Tuesday, May 7, 2013

Tuesday roundup (05-07-13)

EU Ministers to Grapple Over Bank Creditor Loss Rules (Bloomberg) Bank deposits of over €100,000 may be at risk: Proposals under Irish presidency to deal with European bank collapses likely to ‘bail-in’ large depositors (The Irish Times)

Germany Backtracks on Banking Union [= may drop opposition to it] (CNBC)

Italy came to brink before being saved by "King George" (Reuters)

Slovenian bank crisis could require €8-billion bailout (The Globe and Mail of Toronto)

Netherlands seeks another year to reduce deficit (Marketwatch)

IMF chief Christine Lagarde says U.S. debt reduction plans may hurt economy (The Associated Press)

Lilly's sales-force restructuring to affect 1,600-plus (The Indianapolis Business Journal)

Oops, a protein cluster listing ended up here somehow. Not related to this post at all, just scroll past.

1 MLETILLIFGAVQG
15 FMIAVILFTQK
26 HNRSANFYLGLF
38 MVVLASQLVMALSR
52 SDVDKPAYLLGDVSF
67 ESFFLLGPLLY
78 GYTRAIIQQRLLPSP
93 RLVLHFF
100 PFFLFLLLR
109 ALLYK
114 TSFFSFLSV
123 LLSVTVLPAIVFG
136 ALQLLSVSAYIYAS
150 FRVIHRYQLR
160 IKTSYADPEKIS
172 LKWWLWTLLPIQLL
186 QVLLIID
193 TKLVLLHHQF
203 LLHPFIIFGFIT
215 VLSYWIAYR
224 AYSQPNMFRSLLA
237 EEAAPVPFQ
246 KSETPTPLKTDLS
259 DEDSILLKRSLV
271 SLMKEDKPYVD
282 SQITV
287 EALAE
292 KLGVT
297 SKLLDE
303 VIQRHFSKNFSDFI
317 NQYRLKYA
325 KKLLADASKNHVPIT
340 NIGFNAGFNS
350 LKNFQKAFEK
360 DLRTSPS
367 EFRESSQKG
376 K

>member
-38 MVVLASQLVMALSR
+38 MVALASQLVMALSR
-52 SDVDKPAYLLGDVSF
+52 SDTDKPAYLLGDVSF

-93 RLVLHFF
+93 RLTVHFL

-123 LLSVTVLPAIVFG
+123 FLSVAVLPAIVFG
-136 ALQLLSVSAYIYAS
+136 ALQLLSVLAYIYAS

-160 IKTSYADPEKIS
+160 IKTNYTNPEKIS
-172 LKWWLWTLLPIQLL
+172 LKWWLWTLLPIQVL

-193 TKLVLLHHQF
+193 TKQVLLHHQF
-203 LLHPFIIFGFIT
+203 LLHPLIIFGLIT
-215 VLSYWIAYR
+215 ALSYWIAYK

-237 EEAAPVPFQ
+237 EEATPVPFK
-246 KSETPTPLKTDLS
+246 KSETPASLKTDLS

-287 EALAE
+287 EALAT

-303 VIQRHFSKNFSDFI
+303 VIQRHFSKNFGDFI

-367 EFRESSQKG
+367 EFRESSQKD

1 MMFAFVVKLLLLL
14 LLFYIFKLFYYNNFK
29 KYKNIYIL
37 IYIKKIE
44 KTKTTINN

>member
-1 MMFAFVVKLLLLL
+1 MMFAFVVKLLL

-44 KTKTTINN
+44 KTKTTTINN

Societe Generale to cut [more than 1,000] jobs as part of cost cuts (Marketwatch)

EMC to cut more than 1,000 jobs (The Boston Herald)

     The aim of this blog is to show (mostly from reports in mainstream respected news sources) that there is reason to believe that both the United States and the global economies remain fragile in the wake of the financial crisis of 2008 and that a number of threats that exist today could, if they worsened, bring about economic depression -- not just a minor depression, but a depression worse than the Great Depression. This blog further attempts to show that the financial crisis of 2008 was largely a result of the devastating consequences of excessive risk taking and the absence of effective regulation of such behavior. Furthermore, this blog maintains that not only have the lessons that should have been learned from this experience not been learned, but that the risks to the economy, including the persistent building up of "too big to fail" institutions, have actually increased since the crisis began. Finally this blog also brings to light, from time to time, reports of a parallel threat to economic well-being developing in the energy industry, which suggest an energy shock may be coming much closer in time than is generally imagined.

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